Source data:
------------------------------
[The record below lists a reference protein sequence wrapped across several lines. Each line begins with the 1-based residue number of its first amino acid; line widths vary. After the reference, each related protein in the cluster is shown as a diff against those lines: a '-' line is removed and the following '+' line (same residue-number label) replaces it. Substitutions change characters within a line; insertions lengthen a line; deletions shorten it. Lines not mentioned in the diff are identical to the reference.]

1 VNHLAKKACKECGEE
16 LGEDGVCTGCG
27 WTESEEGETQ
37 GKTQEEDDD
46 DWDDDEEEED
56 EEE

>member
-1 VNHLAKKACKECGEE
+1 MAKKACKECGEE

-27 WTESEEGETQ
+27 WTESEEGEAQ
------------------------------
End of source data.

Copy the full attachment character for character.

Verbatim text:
[The record below lists a reference protein sequence wrapped across several lines. Each line begins with the 1-based residue number of its first amino acid; line widths vary. After the reference, each related protein in the cluster is shown as a diff against those lines: a '-' line is removed and the following '+' line (same residue-number label) replaces it. Substitutions change characters within a line; insertions lengthen a line; deletions shorten it. Lines not mentioned in the diff are identical to the reference.]

1 VNHLAKKACKECGEE
16 LGEDGVCTGCG
27 WTESEEGETQ
37 GKTQEEDDD
46 DWDDDEEEED
56 EEE

>member
-1 VNHLAKKACKECGEE
+1 MAKKACKECGEE

-27 WTESEEGETQ
+27 WTESEEGEAQ